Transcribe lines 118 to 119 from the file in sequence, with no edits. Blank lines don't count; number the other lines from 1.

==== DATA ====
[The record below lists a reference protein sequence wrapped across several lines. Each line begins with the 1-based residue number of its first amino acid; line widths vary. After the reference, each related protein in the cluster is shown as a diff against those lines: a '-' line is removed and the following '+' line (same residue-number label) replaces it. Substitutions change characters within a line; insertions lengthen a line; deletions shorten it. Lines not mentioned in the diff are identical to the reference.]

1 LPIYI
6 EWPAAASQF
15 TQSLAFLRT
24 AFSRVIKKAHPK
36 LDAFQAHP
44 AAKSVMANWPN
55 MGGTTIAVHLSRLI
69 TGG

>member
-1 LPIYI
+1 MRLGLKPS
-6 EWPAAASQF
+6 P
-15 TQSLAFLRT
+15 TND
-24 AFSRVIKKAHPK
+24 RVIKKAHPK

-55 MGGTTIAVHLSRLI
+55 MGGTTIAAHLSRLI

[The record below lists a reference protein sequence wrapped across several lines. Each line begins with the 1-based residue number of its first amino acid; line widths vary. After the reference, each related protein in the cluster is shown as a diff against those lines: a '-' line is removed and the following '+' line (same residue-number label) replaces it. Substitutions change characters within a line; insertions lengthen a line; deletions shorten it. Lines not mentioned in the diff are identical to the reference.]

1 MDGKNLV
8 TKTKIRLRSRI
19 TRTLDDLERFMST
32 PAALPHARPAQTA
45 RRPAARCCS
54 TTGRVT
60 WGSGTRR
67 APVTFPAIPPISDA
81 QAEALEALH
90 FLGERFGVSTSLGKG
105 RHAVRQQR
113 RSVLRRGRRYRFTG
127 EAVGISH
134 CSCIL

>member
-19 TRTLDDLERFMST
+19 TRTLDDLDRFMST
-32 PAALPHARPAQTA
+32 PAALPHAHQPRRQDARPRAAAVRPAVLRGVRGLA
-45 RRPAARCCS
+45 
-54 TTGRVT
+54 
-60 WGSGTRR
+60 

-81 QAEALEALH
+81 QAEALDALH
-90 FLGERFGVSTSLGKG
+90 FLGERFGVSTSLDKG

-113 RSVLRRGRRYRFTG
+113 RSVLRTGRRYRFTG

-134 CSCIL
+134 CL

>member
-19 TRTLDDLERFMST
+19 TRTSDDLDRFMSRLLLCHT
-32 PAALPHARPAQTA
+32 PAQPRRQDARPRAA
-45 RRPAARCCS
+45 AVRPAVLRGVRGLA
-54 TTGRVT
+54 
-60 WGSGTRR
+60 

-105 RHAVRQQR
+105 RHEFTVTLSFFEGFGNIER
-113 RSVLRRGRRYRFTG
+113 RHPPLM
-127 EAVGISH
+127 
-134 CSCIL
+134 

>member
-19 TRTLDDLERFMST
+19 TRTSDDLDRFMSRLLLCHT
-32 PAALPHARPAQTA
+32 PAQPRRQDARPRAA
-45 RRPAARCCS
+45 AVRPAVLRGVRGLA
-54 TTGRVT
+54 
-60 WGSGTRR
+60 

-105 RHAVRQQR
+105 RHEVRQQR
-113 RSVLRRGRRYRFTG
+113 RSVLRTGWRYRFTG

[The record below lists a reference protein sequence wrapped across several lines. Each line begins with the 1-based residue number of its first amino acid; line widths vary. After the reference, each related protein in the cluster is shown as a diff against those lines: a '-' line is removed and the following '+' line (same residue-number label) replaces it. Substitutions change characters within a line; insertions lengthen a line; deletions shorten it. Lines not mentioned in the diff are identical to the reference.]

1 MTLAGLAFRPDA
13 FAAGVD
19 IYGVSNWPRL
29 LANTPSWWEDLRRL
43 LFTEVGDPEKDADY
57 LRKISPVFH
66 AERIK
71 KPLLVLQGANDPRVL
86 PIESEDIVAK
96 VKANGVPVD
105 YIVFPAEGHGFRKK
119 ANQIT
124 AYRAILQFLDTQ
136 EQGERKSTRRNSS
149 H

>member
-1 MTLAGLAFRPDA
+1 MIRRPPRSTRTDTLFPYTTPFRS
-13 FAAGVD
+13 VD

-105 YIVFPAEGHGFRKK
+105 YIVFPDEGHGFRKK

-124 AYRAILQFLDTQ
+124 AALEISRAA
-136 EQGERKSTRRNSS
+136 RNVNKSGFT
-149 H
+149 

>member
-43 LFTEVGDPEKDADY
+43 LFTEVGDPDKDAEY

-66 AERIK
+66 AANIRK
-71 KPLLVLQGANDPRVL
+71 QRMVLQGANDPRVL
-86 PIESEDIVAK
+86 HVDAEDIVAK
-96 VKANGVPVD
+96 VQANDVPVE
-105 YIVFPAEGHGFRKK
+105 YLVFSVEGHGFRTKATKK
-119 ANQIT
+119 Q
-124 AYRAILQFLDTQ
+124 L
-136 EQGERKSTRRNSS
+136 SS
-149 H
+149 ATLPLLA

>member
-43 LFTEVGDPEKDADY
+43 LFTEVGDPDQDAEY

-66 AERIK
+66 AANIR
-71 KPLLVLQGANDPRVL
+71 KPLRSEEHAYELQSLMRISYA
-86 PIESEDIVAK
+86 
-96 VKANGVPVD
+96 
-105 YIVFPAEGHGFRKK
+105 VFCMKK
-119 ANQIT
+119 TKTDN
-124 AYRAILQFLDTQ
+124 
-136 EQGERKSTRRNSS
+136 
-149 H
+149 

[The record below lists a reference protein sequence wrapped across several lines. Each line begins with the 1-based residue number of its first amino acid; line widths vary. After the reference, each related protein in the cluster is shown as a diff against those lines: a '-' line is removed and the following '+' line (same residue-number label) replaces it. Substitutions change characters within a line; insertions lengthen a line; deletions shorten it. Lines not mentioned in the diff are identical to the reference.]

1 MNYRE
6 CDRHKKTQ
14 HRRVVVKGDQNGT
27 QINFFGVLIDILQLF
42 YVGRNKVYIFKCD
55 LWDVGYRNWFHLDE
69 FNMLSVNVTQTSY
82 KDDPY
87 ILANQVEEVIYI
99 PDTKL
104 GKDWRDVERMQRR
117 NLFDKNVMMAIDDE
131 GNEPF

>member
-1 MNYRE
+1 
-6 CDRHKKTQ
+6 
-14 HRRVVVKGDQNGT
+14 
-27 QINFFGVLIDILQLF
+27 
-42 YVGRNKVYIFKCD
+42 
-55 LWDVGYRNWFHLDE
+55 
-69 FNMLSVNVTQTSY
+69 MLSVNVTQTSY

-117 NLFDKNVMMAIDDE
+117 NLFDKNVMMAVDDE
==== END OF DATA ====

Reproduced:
>member
-43 LFTEVGDPEKDADY